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Fewer Auto Workers Making More Vehicles

Workers having a rest at automaker AvtoVAZ, which has downscaled its human resources by a quarter since 2008. Andrei Makhonin

The total head count in the automobile industry has shrunk, but output has grown, a testimony to improving labor productivity in the country, a news report said Monday.

Companies that produce cars and car components have reduced their staff by 29 percent since 2008, when Russia began taking a battering from the economic crisis, according to ACM-Holding, a market research company.

The auto industry headcount now stands at 243,304 people.

During the same time, the industry has cumulatively stepped up production by 24 percent.

AvtoVAZ downscaled its human resources by a quarter, and GAZ by half, said Ivan Bonchev, a director at SI Capital Partners company, Vedomosti reported.

But AvtoVAZ, now controlled by the Renault-Nissan alliance, recently reversed the trend by adding 2.4 percent to its staff in the past 12 months and now employs 68,031 people.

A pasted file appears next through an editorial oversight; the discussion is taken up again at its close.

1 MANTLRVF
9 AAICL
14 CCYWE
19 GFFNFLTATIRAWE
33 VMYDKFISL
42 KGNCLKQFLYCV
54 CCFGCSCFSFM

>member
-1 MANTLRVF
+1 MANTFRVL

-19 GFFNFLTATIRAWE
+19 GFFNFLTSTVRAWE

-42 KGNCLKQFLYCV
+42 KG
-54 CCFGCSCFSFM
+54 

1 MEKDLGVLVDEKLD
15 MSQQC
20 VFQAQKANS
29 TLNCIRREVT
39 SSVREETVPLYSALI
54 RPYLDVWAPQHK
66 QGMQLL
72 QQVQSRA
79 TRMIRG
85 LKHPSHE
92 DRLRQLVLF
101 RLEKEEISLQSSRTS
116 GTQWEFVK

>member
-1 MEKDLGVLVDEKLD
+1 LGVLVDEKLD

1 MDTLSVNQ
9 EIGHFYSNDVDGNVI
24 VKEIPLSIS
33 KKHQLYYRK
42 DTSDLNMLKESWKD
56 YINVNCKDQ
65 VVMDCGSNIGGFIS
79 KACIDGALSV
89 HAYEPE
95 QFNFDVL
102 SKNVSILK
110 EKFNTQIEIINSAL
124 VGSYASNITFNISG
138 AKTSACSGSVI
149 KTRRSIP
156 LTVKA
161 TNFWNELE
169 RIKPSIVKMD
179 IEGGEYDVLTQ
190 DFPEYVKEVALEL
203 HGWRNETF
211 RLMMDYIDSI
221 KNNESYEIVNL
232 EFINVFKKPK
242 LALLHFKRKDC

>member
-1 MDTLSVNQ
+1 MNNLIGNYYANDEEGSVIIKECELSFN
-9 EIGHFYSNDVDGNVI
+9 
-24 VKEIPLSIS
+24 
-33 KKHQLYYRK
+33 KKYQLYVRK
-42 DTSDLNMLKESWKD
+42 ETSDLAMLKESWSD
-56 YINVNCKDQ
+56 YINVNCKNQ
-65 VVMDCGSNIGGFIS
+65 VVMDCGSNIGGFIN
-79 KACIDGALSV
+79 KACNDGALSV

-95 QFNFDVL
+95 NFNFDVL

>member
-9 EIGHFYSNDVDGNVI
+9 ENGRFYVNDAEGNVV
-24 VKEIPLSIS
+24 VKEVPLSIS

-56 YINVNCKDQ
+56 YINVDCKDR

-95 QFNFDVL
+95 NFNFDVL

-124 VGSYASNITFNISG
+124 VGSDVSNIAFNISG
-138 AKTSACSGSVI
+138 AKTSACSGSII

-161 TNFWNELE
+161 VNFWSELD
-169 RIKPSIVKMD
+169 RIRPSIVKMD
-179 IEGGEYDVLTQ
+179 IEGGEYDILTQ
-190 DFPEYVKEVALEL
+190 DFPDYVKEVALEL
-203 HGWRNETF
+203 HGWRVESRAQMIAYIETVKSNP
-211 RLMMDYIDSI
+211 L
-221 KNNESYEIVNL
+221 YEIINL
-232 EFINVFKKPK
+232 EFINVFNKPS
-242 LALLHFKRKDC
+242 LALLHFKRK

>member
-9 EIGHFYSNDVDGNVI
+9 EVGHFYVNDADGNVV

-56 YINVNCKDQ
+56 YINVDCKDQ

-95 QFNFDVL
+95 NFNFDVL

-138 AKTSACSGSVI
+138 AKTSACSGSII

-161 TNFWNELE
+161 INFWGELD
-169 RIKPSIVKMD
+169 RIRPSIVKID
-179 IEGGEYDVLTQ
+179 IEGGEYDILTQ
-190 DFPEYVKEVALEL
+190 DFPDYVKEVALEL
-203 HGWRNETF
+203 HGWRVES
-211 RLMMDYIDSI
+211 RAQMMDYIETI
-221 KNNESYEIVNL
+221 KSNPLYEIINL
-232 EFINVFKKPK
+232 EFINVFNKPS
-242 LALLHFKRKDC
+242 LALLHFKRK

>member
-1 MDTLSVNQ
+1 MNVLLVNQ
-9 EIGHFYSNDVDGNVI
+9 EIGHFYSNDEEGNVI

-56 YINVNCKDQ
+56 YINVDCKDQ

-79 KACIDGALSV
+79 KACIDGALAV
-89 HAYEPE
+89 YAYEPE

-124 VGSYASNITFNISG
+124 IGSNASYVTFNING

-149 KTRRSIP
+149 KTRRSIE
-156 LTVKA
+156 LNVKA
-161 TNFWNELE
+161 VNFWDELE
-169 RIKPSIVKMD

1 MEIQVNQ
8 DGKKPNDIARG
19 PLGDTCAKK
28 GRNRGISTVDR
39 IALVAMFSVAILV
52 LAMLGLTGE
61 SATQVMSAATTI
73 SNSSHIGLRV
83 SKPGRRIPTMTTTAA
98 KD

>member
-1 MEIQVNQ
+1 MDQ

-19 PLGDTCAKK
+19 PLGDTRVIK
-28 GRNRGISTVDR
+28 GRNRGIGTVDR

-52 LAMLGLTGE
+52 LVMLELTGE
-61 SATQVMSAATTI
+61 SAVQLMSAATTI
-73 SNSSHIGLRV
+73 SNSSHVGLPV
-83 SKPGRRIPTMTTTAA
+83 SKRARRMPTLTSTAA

Billionaire Oleg Deripaska's GAZ increased its number of employees by 5 percent over the same timeframe, to reach 8,934 people on its payroll.

The hiring occurred because the two companies expanded contract assembly for other automakers, their representatives said.

AvtoVAZ started producing cars for Nissan in December, and is preparing to manufacture Renault brands. While AvtoVAZ plans to increase its output by a further 50 percent, to 1.1 million cars by 2020 it intends to hire only another 2,000 workers, the company's spokesman Igor Burenkov said.

GAZ has recently begun producing cars for Volkswagen, General Motors and Mercedes.

Russia's biggest truck maker, KamAZ, does not intend any further layoffs, a company spokesman said.

Bonchev said the auto industry had reached its limits for workforce reduction.

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